Next is the individual team participation by district. As a team may appear more than one time this is the difference between districts in how many individual teams each has sent. This gets tricky with teams appearing in more than one class over the years, and one instance of a team appearing in two different districts, but I believe I have it sorted out. District 7 leads having sent 36 teams to finals. Three have participated in more than one class – Aliquippa, Seton-LaSalle, and most recently Pine Richland. D7 sent only one new team this season out of the four they sent – Central Valley. And this team IS new, a combination of Center and Monaca, and in existence for five years. D6 sent the only other new team this year, Bishop Guilfoyle in 1A, and this increased their individual team participation by one team to 6, which is good for 7th place. All other 2014 entrants were repeat teams and do not affect this category. The District order and numbers here are D7 (36); D3 (13); D11 (11); D10 (10); D1 (9); D2 (7); D6 (6); D4 and D12 (5); D9 (2); D8 (1); and D5 (0). You could convert these to percentages by dividing the totals by 104, which is the total number of different teams that have competed, but it would yield the same sequential results.
Our next category is total participation. This is a district’s total appearances whether new teams or repeat entries. District 7 again provided all four teams on the western side for the 8th time in history and the first time since 2007. They now have sent 78 entries to finals. Because the participation average is determined by the district’s number of teams entered over 27 years by the total teams entered for 27 years (216) there is usually little change in standings year-to-year in this category. However, District 12 has only been participating for 11 years and the base is 88 possible teams in that time. As D12 has sent 12 participants their average is 14% and behind D7 (36%) in second position. The rest of the districts in order are D4 – 10%; Districts 1, 3, & 11- 9%; D2 – 8%; D10 – 7%; D6 – 4%; Districts 8 and 9 – 1%; and District 5 – 0%.
The winning percentage category is always the most interesting to me, as it usually sees the biggest changes year to year. And this year was major. District 12, with its two wins in two appearances jumped into first place in winning percentage at overall 7-5 for an .584 winning average.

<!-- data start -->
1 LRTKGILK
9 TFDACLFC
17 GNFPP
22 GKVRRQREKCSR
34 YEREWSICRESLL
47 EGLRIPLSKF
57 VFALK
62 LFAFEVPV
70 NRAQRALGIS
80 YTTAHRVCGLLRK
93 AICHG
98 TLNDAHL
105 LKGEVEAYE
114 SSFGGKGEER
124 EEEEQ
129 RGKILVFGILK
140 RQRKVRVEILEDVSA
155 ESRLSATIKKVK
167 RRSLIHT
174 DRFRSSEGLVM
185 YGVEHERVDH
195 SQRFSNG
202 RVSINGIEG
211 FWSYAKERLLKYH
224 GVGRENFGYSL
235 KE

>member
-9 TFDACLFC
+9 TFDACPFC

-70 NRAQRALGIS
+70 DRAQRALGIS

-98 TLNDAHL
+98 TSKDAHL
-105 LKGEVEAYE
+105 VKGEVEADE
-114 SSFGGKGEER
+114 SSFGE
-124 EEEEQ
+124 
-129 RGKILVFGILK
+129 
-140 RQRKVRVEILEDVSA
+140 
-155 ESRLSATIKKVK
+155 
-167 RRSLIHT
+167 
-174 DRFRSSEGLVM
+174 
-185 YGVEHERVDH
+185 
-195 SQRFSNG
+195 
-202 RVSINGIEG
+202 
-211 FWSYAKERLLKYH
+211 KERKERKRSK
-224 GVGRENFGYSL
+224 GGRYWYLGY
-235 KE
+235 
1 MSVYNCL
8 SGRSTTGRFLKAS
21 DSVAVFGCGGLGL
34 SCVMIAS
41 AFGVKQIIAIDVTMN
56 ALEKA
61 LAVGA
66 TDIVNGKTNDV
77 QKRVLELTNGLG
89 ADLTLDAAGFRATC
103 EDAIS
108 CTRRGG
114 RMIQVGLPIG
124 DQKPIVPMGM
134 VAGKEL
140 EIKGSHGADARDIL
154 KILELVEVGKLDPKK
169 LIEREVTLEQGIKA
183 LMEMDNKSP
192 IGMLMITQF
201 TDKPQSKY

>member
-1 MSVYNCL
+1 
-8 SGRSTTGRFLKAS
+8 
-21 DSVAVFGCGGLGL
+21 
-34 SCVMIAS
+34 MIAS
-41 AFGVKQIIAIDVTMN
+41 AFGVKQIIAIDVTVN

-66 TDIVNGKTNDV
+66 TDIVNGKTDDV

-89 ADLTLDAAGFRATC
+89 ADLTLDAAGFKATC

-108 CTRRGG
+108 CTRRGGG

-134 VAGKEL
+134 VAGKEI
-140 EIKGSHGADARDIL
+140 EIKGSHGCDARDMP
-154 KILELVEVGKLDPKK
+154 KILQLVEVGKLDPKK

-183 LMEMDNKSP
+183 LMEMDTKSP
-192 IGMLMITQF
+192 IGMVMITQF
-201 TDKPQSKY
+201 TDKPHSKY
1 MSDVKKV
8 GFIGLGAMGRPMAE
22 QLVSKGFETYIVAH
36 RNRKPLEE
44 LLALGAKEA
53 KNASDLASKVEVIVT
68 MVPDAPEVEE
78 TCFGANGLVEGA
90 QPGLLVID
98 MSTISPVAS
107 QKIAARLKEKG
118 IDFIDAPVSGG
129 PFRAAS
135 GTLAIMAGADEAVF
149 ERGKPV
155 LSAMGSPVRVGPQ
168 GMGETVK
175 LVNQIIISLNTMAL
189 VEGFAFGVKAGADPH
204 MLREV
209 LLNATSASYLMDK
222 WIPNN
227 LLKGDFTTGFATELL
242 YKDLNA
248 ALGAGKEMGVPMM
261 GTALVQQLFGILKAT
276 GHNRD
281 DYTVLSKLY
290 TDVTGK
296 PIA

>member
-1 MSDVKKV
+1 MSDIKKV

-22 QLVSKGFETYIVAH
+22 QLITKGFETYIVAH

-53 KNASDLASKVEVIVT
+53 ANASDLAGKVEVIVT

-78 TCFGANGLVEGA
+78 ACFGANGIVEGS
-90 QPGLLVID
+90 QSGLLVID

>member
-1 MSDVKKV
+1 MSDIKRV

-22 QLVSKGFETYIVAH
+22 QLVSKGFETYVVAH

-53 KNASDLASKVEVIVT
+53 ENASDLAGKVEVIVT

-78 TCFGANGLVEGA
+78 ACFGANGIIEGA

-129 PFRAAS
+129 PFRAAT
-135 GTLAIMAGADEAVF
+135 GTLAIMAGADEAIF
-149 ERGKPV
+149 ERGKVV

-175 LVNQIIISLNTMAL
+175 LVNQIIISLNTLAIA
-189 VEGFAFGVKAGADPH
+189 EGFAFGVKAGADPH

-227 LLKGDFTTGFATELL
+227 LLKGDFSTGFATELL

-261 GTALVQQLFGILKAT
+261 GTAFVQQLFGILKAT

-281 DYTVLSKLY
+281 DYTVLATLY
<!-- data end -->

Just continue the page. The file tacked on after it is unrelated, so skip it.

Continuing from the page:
District 11 with no entries this season was in second position prior to this year, and stayed in second with a .579 average. District 2 was the leading winning percentage district through 2013, but with the Dunmore loss in 2014, dropped to third position at .556.
District 3 dropped from third to fourth position with no entries and at a .550 average. There was a five way tie in fourth place at an even .500 winning percentage before the 2014 championships among Districts 1, 4, 7, 8, and 12. But D12 moved up and D7 moved down, so Districts 1, 4, and 8 remain locked at .500 average with no 2014 participation. This now is technically a tie for fifth position. District 7 entered four teams and won only 1 and this 1-3 performance lowered their average to .488, now in 8th position. District 10 with no participation remained in 9th spot at .467, and District 6 improved by 100 points to .250 in 10th position. There were no changes for Districts 5 and 9.
Changes in the Districts individual class cell brackets:
AAAA – D12 win improved cell to 3-1 .750 D7 loss made cell 12-10 .546
AAA – D12 win improved cell to 3-2 .600 D7 loss dropped cell to 6-10 .375
AA – D7 win made cell 8-11 .421 D2 loss evened cell at 3-3 .500
A – D6 win made cell 1-2 .334 D7 loss made this cell 12-9 .572
And so another year of high school football is completed. And now there is talk of drastic changes in the structure of classifications in the future. We all anticipate where this will go. Our favorite sport took some hits this season with the Clairton meltdown at the state finals and the hazing national attention grabber at once-great and powerful Central Bucks West.
And, with a poll recently showing 50% of parents not wanting their child to play football along with that number upped to 62% among educated and salaried over $100,000 parents; I wonder if the future of high school football is in jeopardy. I hate to conclude on a downer, I hope we all have a great 2015 high school football season.